I am currently filling in for my colleague who teaches the weekend class, which is working from the advanced textbook, so I have suddenly been confronted with words like ‘multitasking’ and ‘mindfulness’, which I haven’t taught about for a long time. The reading about multitasking says ‘Multitasking is a natural everyday occurrence … we can talk to a friend while walking down the street without bumping into anyone’. One of the comprehension questions (true/false) is ‘It is often dangerous to chat to a friend while walking down the street’. (This can possibly be answered from real life, without even looking at the reading.) In one pair, one student said ‘false’ (the ‘correct’, or at least ‘expected’, answer) and another said ‘true’, and they were deep in conversation about what kind of ‘chat’ this sentence meant. The first student and I thought that it meant actual talking, which would make the sentence false, but the second student was adamant that it meant text/email/video chat, which would indeed make the sentence true. If this was a test, and I was marking his answers, I would have to mark it incorrect. Fortunately for him it was a lesson, so we were able to talk about it. For me, ‘chat’ is, all else being equal, actual talking. Both of the students are about the same age (?late 20s), and the first first is from a country largely associated with electronic communication, while the second isn’t.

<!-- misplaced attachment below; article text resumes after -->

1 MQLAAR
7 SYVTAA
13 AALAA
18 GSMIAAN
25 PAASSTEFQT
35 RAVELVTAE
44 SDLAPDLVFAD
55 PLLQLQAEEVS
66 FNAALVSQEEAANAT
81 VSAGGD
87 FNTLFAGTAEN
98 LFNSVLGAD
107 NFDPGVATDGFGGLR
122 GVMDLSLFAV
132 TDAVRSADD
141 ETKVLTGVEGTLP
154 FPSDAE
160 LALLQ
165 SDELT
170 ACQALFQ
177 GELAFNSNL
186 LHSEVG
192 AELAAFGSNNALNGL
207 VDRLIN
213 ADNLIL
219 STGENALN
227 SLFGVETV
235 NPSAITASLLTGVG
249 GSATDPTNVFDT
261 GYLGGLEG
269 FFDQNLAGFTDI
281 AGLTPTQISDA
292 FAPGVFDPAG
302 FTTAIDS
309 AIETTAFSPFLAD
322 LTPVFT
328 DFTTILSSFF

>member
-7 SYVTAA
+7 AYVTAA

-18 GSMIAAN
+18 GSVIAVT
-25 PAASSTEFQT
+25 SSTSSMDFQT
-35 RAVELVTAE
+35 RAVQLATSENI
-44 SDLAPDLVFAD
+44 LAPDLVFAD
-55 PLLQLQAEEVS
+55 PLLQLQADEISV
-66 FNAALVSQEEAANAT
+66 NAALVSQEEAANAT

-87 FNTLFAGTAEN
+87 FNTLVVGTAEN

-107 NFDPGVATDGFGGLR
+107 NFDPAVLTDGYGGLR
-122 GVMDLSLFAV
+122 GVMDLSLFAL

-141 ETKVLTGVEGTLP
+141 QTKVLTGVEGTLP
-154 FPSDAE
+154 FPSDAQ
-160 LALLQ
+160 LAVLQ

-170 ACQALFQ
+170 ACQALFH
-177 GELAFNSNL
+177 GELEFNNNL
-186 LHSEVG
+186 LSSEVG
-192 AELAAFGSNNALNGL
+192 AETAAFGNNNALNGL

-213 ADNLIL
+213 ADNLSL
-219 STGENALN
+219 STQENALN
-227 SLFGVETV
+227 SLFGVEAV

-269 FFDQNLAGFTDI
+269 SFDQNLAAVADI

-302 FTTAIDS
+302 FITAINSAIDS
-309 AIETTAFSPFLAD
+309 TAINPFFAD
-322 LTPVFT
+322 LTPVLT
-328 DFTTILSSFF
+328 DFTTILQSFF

I recently stumbled on a song with the questionable grammar ‘the way I are’. (Any resemblance to ‘the way we were’ in my last post is purely coincidental.) If this is part of any recognised variety of English, I haven’t encountered it before. In searching for more information, I found another song with the same grammar, and those two appear to be the only occurrences on the internet, so I must conclude that it’s not part of any recognised variety of English which has ever been posted on the internet. The first few pages of search results were references to one or other of these songs, then came ‘about 897,000,000′ results of one, two, three or all of those words in some combination or order.